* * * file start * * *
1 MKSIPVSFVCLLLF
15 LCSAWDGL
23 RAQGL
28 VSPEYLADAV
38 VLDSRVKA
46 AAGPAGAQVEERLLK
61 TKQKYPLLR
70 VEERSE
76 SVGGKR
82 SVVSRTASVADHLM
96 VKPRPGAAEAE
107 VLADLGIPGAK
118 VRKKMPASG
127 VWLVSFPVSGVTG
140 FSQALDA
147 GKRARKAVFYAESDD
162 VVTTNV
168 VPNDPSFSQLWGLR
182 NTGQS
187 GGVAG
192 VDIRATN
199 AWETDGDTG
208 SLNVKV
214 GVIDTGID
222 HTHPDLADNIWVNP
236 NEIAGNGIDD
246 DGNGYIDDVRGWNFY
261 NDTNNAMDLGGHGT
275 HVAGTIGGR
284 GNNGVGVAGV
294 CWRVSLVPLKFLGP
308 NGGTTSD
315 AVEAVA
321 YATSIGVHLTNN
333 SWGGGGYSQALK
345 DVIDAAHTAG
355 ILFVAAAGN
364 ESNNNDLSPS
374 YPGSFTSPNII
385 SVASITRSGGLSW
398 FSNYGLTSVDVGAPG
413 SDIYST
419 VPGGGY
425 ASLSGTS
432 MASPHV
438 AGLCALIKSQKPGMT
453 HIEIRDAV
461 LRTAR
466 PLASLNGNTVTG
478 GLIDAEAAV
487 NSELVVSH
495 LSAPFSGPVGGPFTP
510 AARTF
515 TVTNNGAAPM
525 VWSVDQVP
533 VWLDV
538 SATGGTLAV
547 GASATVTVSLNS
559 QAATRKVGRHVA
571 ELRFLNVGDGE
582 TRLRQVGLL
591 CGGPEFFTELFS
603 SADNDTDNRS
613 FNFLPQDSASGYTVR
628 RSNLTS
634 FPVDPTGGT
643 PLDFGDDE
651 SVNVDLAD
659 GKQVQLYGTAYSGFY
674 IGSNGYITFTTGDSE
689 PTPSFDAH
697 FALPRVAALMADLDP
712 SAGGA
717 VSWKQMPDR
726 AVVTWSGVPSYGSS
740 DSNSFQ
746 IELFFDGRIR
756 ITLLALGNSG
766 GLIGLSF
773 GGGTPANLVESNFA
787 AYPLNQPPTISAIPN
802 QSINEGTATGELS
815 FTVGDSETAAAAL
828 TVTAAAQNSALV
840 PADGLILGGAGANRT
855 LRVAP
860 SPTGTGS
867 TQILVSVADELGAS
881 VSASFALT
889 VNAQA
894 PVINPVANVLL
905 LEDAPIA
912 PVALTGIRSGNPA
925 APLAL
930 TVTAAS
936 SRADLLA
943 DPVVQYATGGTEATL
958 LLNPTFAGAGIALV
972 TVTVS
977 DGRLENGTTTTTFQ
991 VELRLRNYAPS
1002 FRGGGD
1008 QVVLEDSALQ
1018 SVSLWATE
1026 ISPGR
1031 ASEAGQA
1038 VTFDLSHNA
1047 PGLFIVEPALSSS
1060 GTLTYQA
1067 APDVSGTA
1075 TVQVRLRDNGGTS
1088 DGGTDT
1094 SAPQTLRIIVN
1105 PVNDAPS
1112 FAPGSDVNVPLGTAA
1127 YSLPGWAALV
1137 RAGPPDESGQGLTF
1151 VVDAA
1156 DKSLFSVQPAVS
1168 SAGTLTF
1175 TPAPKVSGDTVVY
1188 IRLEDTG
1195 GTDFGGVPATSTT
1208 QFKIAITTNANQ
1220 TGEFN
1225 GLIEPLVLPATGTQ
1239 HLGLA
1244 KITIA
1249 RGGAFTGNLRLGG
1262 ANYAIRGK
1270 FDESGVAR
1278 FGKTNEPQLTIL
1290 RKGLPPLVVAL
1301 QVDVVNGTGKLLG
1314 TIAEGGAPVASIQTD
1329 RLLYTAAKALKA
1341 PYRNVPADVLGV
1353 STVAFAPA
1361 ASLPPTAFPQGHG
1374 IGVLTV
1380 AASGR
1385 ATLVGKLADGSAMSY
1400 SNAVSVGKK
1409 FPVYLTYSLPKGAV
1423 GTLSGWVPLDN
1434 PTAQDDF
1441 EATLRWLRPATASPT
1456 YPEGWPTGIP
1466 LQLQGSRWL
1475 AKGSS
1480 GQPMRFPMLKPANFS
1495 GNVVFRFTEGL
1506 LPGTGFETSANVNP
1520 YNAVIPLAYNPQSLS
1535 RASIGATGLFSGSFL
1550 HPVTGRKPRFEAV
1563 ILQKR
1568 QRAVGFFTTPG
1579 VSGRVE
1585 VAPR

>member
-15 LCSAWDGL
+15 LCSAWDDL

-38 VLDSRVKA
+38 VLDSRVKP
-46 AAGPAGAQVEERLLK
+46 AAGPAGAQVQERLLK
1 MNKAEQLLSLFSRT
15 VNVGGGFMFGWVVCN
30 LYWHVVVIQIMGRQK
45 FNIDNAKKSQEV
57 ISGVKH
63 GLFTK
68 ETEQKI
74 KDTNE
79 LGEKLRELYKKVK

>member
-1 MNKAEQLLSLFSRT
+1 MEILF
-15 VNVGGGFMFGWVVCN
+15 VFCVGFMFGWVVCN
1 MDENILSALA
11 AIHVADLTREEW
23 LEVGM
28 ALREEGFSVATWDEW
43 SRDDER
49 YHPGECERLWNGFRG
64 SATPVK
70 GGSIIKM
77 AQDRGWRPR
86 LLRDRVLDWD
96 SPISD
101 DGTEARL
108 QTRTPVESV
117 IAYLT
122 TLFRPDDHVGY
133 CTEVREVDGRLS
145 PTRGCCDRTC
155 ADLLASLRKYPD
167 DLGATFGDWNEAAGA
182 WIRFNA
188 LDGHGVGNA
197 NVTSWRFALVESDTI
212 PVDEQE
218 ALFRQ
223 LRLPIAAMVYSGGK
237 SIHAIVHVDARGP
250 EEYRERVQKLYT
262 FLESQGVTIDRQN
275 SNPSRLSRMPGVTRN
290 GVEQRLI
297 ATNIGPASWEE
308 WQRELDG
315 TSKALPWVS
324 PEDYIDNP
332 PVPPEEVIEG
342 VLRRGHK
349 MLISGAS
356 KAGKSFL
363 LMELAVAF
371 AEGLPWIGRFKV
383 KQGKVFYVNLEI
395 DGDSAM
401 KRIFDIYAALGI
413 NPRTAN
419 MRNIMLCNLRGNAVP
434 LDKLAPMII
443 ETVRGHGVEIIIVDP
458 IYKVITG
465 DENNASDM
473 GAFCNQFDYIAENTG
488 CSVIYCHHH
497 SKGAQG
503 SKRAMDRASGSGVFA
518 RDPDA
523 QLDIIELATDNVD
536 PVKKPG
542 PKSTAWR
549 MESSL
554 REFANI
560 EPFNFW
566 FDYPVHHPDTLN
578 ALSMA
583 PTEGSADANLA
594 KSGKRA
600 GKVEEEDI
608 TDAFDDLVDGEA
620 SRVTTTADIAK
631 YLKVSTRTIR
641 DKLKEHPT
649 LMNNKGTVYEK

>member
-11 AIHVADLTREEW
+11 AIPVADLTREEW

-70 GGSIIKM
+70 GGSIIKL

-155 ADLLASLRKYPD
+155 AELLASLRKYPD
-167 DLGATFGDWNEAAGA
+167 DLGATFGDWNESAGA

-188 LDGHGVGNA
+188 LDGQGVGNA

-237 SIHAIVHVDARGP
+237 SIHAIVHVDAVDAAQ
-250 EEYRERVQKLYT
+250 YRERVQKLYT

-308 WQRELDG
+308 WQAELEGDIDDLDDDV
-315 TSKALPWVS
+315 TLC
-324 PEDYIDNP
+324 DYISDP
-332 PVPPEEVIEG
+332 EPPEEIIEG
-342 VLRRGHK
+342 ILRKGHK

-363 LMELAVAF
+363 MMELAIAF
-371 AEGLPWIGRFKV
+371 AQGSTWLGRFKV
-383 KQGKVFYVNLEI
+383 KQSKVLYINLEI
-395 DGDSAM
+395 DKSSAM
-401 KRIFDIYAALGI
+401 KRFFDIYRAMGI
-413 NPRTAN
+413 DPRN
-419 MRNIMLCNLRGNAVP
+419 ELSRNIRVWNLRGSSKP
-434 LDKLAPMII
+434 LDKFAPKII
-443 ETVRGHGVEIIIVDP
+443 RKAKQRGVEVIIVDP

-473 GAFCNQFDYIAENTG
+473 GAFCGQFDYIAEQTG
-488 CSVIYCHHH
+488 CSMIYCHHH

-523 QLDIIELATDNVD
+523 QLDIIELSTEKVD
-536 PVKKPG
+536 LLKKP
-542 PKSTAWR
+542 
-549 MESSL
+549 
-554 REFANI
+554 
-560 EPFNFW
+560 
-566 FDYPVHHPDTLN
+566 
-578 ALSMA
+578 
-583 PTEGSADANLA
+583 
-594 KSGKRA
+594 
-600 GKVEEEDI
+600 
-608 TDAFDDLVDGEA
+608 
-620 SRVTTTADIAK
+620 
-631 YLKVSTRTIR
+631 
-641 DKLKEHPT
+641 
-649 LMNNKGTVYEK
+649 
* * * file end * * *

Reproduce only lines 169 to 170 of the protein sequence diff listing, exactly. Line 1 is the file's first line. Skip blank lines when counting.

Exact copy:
15 VNVGGGFMFGWVVCN
30 LYWHVVVIQIMGRQK